Facing my secret fear that my Compendium presages the end of civilization

Aegis Replica

Three Lane Highway

Every week, Chris documents his complex ongoing relationship with Dota 2, Smite, and wizards in general.
This weekend, check out the Rektreational! It's a games industry Dota 2 tournament! Chris is playing in Uptown Dunk, casting, and writing this in the third person for some reason.

Every time I load into a game of Dota 2, I worry. That feeling has nothing to do with the match itself—I've become a little less wary of people who random, for what it's worth—and everything to do with the way your Compendium level pops up at the start to indicate the amount of money you've pumped into the International prize pool.

I get it. It's a way of advertising the Compendium. A way of showing off, even, at a certain level. Here's the thing, though, reader: I have an absurd Compendium. In a world where the average player is somewhere between level zero and level fifty, mine is level 744. Seven hundred and forty four.

I didn't mean for any of this to happen. I wanted to get an ultra-rare Faceless Rex courier as a gift for my girlfriend. These items weren't available on the Steam Marketplace until a week after they came out. I didn't want to wait that long. I figured they'd sell for a chunk of change anyway, so it made sense to gamble on opening Collector's Cache chests until one dropped. There's a 1-in-250 chance of that happening, but it'd happen, I thought. I'd get one soon enough. I've always been pretty lucky.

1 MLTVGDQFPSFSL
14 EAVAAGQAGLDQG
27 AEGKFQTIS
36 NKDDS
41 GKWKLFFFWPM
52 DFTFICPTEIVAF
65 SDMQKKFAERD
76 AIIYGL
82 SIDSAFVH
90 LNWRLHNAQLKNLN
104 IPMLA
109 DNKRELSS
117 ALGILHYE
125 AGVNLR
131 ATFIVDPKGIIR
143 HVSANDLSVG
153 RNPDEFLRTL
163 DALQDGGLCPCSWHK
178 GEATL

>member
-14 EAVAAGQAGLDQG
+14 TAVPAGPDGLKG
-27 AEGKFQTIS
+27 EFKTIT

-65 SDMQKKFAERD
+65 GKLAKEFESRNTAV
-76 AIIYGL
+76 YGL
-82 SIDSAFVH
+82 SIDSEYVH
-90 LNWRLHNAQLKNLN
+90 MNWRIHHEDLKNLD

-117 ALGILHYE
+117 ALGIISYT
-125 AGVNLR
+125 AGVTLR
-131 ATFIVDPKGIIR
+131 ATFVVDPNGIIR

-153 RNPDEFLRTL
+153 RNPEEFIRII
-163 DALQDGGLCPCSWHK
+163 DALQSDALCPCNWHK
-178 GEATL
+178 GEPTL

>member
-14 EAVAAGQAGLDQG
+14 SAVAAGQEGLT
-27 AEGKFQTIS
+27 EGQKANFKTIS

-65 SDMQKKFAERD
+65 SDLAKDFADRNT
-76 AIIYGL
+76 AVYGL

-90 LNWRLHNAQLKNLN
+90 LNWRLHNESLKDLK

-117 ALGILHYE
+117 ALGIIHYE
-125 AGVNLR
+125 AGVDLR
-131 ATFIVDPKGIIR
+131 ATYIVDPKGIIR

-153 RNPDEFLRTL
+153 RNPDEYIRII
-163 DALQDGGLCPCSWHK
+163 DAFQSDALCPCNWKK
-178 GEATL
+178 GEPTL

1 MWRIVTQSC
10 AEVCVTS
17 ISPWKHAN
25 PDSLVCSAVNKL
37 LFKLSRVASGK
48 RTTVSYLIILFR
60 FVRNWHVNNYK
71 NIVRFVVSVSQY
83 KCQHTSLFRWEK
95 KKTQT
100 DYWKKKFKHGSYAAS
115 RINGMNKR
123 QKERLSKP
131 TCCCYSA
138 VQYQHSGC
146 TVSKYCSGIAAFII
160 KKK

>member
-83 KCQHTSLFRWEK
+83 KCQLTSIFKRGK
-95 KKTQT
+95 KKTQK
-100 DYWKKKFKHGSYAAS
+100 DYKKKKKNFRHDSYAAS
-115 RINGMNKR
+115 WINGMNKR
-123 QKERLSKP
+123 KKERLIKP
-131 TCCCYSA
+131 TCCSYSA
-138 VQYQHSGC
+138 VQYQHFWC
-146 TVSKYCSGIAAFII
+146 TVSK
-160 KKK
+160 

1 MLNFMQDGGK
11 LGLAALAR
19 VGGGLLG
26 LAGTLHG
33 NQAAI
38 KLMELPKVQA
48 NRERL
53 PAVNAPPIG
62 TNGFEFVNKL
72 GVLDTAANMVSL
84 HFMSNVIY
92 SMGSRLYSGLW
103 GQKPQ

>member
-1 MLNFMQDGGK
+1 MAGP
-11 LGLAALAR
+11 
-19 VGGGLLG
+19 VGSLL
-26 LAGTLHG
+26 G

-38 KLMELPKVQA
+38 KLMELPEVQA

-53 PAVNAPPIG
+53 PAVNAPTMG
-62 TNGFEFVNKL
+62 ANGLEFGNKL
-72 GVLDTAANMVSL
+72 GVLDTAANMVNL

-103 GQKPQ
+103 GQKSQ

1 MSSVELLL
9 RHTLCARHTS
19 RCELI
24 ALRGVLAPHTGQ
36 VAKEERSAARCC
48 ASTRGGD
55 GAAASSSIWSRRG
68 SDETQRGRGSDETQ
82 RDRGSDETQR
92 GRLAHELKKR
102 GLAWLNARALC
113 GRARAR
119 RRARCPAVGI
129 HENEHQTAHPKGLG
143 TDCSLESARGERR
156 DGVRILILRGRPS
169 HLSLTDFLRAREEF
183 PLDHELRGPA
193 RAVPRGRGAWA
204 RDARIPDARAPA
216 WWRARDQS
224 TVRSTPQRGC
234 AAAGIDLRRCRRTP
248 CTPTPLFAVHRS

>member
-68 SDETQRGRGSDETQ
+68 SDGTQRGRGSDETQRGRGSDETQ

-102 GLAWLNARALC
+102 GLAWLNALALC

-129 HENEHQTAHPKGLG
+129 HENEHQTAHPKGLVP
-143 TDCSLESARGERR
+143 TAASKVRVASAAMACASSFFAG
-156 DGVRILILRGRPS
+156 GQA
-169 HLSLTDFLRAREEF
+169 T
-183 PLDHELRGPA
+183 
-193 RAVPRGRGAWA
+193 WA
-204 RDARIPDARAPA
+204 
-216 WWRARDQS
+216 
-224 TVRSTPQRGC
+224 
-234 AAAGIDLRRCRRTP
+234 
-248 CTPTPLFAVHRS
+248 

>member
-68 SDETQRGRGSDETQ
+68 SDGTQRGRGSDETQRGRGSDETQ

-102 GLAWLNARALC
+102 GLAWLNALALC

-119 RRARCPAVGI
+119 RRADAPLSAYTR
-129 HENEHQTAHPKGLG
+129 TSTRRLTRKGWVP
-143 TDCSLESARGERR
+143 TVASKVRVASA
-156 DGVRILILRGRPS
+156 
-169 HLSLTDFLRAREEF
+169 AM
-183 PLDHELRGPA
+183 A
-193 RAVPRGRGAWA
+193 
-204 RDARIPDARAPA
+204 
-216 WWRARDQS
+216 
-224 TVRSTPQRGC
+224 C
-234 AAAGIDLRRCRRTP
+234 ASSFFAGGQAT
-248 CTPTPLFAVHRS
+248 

I opened over 250 Collector's Caches without receiving a Faceless Rex. I did some very unhealthy things to my credit card in pursuit of a gift that I thought was always just around the corner. It was a very strange afternoon. I still feel a bit weird about the whole thing. I've never been much into gambling.

A week later, I bought a Faceless Rex on the Steam Marketplace. My girlfriend got her present in the end.

And I, somewhere along the way, ended up with a very impressively high-level magical internet wizard sport book. Every time I load into a match, I watch the number '744' ping into place and wait for somebody to say something. Normally, they don't. Sometimes, they do. I may as well be wearing a sign saying 'gigantic tryhard' (previously, it was my Phantom Assassin arcana that confirmed this). I've considered changing my Steam username to 'please don't ask about my Compendium level'. I even told all of my friends privately to preempt their collective giggling.

This experience has got me thinking about the staggering amount of money that I and other people have spent on this videogame over the years. I've poured more money into Dota 2, a completely free game that puts almost none of its content behind a paywall, than I have with any other game series I have ever loved. I adored Mass Effect and bought every collector's edition—there's a model Normandy on my desk right now—but it doesn't come close to a fraction of the value of my collection of wizard hats. I've even written about why hats don't matter. Yet here I am with my big dumb Compendium, my collection of hats—and curiously few regrets.

Nothing about my career or lifestyle suggests that I'm to be taken seriously as a human adult, but if I were I'd struggle to justify this aspect of my hobby. Yet I don't feel I need to. As the games industry—and the commentary community attached to it—has adapted to the various consequences of free to play, 'people just like to spend sometimes' has always been a downplayed aspect of the discussion.